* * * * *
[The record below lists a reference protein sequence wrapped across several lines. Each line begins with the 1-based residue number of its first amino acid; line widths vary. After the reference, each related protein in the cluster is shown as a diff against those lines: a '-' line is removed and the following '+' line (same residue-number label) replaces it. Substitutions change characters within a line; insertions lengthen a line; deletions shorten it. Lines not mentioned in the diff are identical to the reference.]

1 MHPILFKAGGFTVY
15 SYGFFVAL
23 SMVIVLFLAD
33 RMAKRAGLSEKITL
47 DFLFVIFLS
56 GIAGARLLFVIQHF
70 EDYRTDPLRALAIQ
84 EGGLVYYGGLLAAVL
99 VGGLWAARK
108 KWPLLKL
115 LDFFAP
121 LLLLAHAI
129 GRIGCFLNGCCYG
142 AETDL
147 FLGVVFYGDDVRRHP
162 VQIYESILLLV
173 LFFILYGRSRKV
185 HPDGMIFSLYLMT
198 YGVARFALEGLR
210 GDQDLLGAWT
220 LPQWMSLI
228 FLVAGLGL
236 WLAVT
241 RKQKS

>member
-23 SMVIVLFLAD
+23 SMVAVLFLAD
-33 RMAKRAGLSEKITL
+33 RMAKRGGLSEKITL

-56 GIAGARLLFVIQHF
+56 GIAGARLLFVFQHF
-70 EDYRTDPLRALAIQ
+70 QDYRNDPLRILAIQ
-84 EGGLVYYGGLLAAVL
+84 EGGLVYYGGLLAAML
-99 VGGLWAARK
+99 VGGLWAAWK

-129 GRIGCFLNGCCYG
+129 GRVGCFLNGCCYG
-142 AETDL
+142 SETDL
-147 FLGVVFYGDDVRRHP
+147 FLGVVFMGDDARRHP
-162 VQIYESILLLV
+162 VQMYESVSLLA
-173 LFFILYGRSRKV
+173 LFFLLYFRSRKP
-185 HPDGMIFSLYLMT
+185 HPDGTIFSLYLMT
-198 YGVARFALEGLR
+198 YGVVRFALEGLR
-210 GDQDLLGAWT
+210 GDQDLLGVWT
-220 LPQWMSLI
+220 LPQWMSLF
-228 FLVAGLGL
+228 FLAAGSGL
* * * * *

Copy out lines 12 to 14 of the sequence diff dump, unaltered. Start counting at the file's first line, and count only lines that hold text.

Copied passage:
115 LDFFAP
121 LLLLAHAI
129 GRIGCFLNGCCYG